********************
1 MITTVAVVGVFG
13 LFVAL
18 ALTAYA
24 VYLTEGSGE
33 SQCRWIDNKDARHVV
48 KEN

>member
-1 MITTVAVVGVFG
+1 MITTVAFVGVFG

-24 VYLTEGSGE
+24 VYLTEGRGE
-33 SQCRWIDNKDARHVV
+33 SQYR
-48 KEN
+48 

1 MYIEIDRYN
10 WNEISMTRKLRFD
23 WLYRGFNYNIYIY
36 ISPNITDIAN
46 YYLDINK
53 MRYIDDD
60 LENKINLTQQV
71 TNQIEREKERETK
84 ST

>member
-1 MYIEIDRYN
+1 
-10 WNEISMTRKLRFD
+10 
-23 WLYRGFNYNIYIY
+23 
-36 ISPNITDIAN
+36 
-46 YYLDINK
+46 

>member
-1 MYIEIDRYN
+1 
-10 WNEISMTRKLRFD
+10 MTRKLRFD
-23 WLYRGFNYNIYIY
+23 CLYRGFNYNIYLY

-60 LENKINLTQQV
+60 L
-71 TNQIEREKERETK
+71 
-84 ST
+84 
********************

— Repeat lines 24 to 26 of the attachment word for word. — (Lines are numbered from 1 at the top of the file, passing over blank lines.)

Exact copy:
84 ST

>member
-1 MYIEIDRYN